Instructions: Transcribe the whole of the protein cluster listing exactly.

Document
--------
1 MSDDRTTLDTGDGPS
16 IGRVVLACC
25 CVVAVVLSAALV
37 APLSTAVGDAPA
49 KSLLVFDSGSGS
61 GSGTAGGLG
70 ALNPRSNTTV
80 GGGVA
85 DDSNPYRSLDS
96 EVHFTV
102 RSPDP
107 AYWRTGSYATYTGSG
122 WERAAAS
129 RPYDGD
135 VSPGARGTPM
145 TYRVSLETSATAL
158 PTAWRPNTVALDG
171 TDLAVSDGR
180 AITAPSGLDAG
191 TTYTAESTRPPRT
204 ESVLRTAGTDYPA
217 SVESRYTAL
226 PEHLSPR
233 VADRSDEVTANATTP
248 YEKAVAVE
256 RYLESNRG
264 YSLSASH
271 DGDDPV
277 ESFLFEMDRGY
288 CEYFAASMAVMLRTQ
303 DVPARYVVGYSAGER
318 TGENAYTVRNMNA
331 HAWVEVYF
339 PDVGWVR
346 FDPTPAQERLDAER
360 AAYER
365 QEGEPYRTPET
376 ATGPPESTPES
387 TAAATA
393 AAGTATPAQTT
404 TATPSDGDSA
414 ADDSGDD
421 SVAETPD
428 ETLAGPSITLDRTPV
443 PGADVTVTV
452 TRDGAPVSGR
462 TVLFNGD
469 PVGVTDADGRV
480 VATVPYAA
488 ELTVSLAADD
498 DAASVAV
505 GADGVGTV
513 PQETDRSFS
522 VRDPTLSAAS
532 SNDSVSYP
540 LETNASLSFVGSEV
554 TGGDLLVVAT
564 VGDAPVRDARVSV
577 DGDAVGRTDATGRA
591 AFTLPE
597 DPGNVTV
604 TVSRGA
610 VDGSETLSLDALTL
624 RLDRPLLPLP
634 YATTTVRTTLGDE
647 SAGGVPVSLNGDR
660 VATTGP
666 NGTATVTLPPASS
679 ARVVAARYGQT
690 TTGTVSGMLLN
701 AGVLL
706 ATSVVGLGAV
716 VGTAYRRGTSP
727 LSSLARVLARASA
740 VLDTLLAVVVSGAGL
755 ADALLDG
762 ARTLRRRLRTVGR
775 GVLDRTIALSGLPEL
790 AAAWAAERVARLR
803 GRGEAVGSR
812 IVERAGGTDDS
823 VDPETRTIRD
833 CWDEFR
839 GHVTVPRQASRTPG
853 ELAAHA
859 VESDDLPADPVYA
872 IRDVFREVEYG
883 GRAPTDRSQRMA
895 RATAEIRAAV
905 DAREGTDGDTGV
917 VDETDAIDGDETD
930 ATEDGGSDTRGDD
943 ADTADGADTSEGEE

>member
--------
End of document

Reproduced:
1 MSDDRTTLDTGDGPS
16 IGRVVLACC
25 CVVAVVLSAALV
37 APLSTAVGDAPA
49 KSLLVFDSGSGS
61 GSGTAGGLG
70 ALNPRSNTTV
80 GGGVA
85 DDSNPYRSLDS
96 EVHFTV
102 RSPDP
107 AYWRTGSYATYTGSG
122 WERAAAS
129 RPYDGD
135 VSPGARGTPM
145 TYRVSLETSATAL
158 PTAWRPNTVALDG
171 TDLAVSDGR
180 AITAPSGLDAG
191 TTYTAESTRPPRT
204 ESVLRTAGTDYPA
217 SVESRYTAL
226 PEHLSPR
233 VADRSDEVTANATTP
248 YEKAVAVE
256 RYLESNRG
264 YSLSASH
271 DGDDPV
277 ESFLFEMDRGY
288 CEYFAASMAVMLRTQ
303 DVPARYVVGYSAGER
318 TGENAYTVRNMNA
331 HAWVEVYF
339 PDVGWVR
346 FDPTPAQERLDAER
360 AAYER
365 QEGEPYRTPET
376 ATGPPESTPES
387 TAAATA
393 AAGTATPAQTT
404 TATPSDGDSA
414 ADDSGDD
421 SVAETPD
428 ETLAGPSITLDRTPV
443 PGADVTVTV
452 TRDGAPVSGR
462 TVLFNGD
469 PVGVTDADGRV
480 VATVPYAA
488 ELTVSLAADD
498 DAASVAV
505 GADGVGTV
513 PQETDRSFS
522 VRDPTLSAAS
532 SNDSVSYP
540 LETNASLSFVGSEV
554 TGGDLLVVAT
564 VGDAPVRDARVSV
577 DGDAVGRTDATGRA
591 AFTLPE
597 DPGNVTV
604 TVSRGA
610 VDGSETLSLDALTL
624 RLDRPLLPLP
634 YATTTVRTTLGDE
647 SAGGVPVSLNGDR
660 VATTGP
666 NGTATVTLPPASS
679 ARVVAARYGQT
690 TTGTVSGMLLN
701 AGVLL
706 ATSVVGLGAV
716 VGTAYRRGTSP
727 LSSLARVLARASA
740 VLDTLLAVVVSGAGL
755 ADALLDG
762 ARTLRRRLRTVGR
775 GVLDRTIALSGLPEL
790 AAAWAAERVARLR
803 GRGEAVGSR
812 IVERAGGTDDS
823 VDPETRTIRD
833 CWDEFR
839 GHVTVPRQASRTPG
853 ELAAHA
859 VESDDLPADPVYA
872 IRDVFREVEYG
883 GRAPTDRSQRMA
895 RATAEIRAAV
905 DAREGTDGDTGV
917 VDETDAIDGDETD
930 ATEDGGSDTRGDD
943 ADTADGADTSEGEE

>member